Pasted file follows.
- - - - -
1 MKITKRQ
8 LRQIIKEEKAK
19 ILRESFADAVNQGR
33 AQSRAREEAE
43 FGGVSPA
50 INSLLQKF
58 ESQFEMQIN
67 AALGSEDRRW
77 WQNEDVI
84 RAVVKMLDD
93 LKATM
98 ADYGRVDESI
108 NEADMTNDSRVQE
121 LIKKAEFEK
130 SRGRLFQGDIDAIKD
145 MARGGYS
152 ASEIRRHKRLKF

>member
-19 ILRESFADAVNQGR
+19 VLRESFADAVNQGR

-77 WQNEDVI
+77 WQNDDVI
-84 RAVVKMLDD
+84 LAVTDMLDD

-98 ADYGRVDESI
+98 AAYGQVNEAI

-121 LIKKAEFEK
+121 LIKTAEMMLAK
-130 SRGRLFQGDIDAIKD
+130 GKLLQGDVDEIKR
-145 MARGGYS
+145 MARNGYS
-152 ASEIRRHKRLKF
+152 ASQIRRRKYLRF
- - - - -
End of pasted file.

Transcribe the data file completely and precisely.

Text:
1 MKITKRQ
8 LRQIIKEEKAK
19 ILRESFADAVNQGR
33 AQSRAREEAE
43 FGGVSPA
50 INSLLQKF
58 ESQFEMQIN
67 AALGSEDRRW
77 WQNEDVI
84 RAVVKMLDD
93 LKATM
98 ADYGRVDESI
108 NEADMTNDSRVQE
121 LIKKAEFEK
130 SRGRLFQGDIDAIKD
145 MARGGYS
152 ASEIRRHKRLKF

>member
-19 ILRESFADAVNQGR
+19 VLRESFADAVNQGR

-77 WQNEDVI
+77 WQNDDVI
-84 RAVVKMLDD
+84 LAVTDMLDD

-98 ADYGRVDESI
+98 AAYGQVNEAI

-121 LIKKAEFEK
+121 LIKTAEMMLAK
-130 SRGRLFQGDIDAIKD
+130 GKLLQGDVDEIKR
-145 MARGGYS
+145 MARNGYS
-152 ASEIRRHKRLKF
+152 ASQIRRRKYLRF